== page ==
Since then, however, approving exemptions has become the norm. In an email, the EPA said that some exemption applications had been denied, but provided no details about how many or which ones. State regulators in Texas and Wyoming could not recall a single application that had been turned down and industry representatives said they had come to expect swift approval.
"Historically they have been fairly routinely granting aquifer exemptions," said Richard Clement, the chief executive of Powertech Uranium, which is currently seeking permits for new mining in South Dakota. "There has never been a case that I'm aware of that it has not been done."
Aquifer Exemptions Granted
The aquifer exemptions approved by the EPA each year are according to a partial list of approvals provided to ProPublica by the agency in response to a FOIA request. Source: Environmental Protection Agency.
In 1981, shortly after the first exemption rules were set, the EPA lowered the bar for exemptions as part of settling a lawsuit filed by the American Petroleum Institute. Since then, the agency has issued permits for water not "reasonably expected" to be used for drinking. The original language allowed exemptions only for water that could never be used.
Oil companies have been the biggest users of aquifer exemptions by far. Most are held by smaller, independent companies, but Chevron, America's second-largest oil company, holds at least 28 aquifer exemptions. Exxon holds at least 14. In Wyoming, the Canadian oil giant EnCana, currently embroiled in an investigation of water contamination related to fracking in the town of Pavillion, has been allowed to inject into aquifers at 38 sites.
Once an exemption is issued, it's all but permanent; none have ever been reversed. Permits dictate how much material companies can inject and where, but impose little or no obligations to protect the surrounding water if it has been exempted. The EPA and state environmental agencies require applicants to assess the quality of reservoirs and to do some basic modeling to show where contaminants should end up. But in most cases there is no obligation, for example, to track what has been put into the earth or — except in the case of the uranium mines — to monitor where it does end up.
The biggest problem now, experts say, is that the EPA's criteria for evaluating applications are outdated. The rules — last revised nearly three decades ago — haven't adapted to improving water treatment technology and don't reflect the changing value and scarcity of fresh water.
Aquifers once considered unusable can now be processed for drinking water at a reasonable price.
The law defines an underground source of drinking water as any water that has less than 10,000 parts per million of what are called Total Dissolved Solids, a standard measure of water quality, but historically, water with more than 3,000 TDS has been dismissed as too poor for drinking. It also has been taken for granted that, in most places, the deeper the aquifer—say, below about 2,000 feet—the higher the TDS and the less salvageable the water.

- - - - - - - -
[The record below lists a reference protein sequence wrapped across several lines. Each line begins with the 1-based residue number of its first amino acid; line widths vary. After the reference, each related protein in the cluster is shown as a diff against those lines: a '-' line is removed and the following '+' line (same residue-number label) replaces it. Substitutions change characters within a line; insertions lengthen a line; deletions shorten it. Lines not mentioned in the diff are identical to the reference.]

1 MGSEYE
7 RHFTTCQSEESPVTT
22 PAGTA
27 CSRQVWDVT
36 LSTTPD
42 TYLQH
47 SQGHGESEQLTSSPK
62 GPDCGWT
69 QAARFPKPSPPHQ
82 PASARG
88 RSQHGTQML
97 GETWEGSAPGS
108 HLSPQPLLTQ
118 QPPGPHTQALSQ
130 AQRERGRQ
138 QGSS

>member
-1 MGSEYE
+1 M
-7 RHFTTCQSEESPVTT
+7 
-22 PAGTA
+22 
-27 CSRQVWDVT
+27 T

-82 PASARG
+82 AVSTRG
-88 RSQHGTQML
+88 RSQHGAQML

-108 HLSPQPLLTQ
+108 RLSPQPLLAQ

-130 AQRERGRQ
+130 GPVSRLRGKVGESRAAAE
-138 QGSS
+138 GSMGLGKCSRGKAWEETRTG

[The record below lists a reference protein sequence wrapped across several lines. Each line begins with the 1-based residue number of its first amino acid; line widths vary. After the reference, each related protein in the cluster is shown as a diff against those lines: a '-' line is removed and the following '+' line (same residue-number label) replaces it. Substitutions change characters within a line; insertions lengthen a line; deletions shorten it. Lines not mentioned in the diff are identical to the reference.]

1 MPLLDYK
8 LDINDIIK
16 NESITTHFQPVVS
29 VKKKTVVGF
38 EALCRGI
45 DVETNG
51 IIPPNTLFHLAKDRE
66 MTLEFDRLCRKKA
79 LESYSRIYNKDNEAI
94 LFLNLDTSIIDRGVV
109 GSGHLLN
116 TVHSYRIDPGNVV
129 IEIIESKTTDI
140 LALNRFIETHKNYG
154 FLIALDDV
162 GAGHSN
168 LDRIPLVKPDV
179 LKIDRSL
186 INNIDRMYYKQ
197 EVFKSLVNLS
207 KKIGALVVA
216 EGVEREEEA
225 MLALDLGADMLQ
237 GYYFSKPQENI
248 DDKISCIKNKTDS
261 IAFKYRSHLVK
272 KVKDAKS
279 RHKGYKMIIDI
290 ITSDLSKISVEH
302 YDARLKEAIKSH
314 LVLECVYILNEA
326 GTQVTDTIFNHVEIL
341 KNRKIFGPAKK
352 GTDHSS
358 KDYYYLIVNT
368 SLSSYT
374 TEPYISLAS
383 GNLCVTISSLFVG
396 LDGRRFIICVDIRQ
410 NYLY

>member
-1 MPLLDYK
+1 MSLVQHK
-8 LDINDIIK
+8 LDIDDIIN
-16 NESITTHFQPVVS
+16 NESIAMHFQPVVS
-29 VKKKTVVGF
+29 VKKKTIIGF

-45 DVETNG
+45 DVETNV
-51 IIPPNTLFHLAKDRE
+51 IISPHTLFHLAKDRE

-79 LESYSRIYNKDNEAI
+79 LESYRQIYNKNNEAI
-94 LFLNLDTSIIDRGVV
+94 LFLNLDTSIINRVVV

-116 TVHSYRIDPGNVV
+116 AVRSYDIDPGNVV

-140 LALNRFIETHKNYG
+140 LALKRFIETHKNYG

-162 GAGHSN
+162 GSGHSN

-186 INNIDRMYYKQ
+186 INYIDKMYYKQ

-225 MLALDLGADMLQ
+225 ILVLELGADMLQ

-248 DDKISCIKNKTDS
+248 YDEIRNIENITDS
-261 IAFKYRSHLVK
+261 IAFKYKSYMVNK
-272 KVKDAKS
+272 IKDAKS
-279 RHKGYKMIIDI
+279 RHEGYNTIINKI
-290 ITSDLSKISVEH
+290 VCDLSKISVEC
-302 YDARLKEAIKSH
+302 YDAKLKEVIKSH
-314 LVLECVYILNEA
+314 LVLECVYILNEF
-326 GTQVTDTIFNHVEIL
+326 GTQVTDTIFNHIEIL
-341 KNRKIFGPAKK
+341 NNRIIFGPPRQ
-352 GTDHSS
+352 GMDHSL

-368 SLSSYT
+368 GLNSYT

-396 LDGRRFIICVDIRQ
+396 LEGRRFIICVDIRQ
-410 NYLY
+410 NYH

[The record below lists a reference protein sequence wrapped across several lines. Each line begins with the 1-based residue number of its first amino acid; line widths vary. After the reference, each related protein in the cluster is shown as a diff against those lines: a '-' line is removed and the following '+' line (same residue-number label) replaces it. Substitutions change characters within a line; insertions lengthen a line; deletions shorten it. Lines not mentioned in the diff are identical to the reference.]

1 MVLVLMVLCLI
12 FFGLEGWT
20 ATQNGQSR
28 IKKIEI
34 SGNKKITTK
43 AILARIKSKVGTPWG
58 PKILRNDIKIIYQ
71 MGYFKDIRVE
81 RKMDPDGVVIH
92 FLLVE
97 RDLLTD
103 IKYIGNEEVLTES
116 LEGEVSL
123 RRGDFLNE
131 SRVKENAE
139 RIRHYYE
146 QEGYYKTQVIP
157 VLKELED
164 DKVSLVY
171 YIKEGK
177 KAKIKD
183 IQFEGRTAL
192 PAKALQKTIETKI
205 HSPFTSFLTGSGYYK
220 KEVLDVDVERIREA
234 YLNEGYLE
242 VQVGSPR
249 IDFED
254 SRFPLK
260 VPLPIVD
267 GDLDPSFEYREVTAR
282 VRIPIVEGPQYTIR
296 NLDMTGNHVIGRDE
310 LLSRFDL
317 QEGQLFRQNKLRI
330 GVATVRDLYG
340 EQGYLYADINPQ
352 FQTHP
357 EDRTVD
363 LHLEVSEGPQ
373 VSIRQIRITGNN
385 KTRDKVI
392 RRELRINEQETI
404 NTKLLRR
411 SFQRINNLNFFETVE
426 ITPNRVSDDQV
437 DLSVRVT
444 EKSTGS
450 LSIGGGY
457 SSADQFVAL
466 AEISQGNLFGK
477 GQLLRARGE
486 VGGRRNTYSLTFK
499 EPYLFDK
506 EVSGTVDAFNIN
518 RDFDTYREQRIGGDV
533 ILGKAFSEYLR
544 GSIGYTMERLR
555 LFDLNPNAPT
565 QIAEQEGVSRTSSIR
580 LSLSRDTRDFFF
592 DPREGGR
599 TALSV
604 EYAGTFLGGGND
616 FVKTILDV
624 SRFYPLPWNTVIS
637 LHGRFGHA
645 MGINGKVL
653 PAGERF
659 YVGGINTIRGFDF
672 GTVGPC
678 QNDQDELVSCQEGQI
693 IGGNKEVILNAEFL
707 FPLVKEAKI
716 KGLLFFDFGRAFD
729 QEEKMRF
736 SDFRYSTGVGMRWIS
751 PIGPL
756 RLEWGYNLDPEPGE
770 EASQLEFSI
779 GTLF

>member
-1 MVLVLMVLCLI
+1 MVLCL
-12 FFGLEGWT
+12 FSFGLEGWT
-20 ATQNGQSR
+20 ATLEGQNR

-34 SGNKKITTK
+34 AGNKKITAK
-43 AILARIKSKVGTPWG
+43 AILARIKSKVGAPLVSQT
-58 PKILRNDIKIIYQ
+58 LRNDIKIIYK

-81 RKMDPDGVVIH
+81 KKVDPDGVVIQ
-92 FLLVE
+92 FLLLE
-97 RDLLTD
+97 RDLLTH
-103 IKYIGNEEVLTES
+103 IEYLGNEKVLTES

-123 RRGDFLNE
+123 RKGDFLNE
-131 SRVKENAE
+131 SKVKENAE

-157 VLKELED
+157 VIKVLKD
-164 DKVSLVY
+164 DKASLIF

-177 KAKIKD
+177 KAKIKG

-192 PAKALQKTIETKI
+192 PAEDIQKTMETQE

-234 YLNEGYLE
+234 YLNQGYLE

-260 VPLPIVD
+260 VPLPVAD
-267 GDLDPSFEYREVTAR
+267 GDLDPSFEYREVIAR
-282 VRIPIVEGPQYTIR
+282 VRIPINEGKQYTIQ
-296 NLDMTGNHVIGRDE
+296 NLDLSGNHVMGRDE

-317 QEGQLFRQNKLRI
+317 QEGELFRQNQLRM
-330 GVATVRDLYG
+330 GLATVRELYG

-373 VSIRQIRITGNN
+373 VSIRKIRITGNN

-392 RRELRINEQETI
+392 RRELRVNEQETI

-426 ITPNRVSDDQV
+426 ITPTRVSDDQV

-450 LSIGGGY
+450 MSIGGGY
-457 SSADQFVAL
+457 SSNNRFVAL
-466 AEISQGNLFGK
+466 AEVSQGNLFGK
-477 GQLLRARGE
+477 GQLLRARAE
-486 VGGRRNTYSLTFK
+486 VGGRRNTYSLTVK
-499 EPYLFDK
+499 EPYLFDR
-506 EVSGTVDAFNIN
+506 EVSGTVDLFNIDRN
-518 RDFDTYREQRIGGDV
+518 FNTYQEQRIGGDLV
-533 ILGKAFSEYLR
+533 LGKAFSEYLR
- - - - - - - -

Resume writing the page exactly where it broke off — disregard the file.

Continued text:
Yet today, Texas towns are treating water that has as high as 4,000 TDS and a Wyoming town is pumping from 8,500 feet deep, thousands of feet below aquifers that the EPA has determined were too far underground to ever produce useable water.
"You can just about treat anything nowadays," said Jorge Arroyo, an engineer and director of innovative water technologies at the Texas Water Development Board, which advises the state on groundwater management. Arroyo said he was unaware that so many Texas aquifers had been exempted, and that it would be feasible to treat many of them. Regarding the exemptions, he said, "With the advent of technology to treat some of this water, I think this is a prudent time to reconsider whether we allow them."
Now, as commercial crops wilt in the dry heat and winds rip the dust loose from American prairies, questions are mounting about whether the EPA should continue to grant exemptions going forward.
"Unless someone can build a clear case that this water cannot be used—we need to keep our groundwater clean," said Al Armendariz, a former regional administrator for the EPA's South Central region who now works with the Sierra Club. "We shouldn't be exempting aquifers unless we have no other choice. We should only exempt the aquifer if we are sure we are never going to use the water again."
Still, skeptics say fewer exemptions are unlikely, despite rising concern about them within the EPA, as the demand for space underground continues to grow. Long-term plans to slow climate change and clean up coal by sequestering carbon dioxide underground, for example, could further endanger aquifers, causing chemical reactions that lead to water contamination.
"Everyone wants clean water and everyone wants clean energy," said Richard Healy, a geologist with the U.S. Geological Survey whose work is focused on the nexus of energy production and water. "Energy development can occur very quickly because there is a lot of money involved. Environmental studies take longer."